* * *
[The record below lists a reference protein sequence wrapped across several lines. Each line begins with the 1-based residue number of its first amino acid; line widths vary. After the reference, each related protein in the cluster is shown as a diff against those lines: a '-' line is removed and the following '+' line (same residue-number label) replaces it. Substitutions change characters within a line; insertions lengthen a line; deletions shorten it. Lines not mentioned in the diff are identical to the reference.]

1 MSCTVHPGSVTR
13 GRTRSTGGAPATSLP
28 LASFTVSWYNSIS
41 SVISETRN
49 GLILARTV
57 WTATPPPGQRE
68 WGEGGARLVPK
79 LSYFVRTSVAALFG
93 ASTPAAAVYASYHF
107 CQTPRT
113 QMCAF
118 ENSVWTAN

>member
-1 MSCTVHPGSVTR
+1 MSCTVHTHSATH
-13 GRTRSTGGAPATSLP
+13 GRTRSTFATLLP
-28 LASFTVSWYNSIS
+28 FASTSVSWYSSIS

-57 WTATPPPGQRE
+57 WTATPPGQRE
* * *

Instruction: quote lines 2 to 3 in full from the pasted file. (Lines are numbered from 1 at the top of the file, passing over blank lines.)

1 MSCTVHPGSVTR
13 GRTRSTGGAPATSLP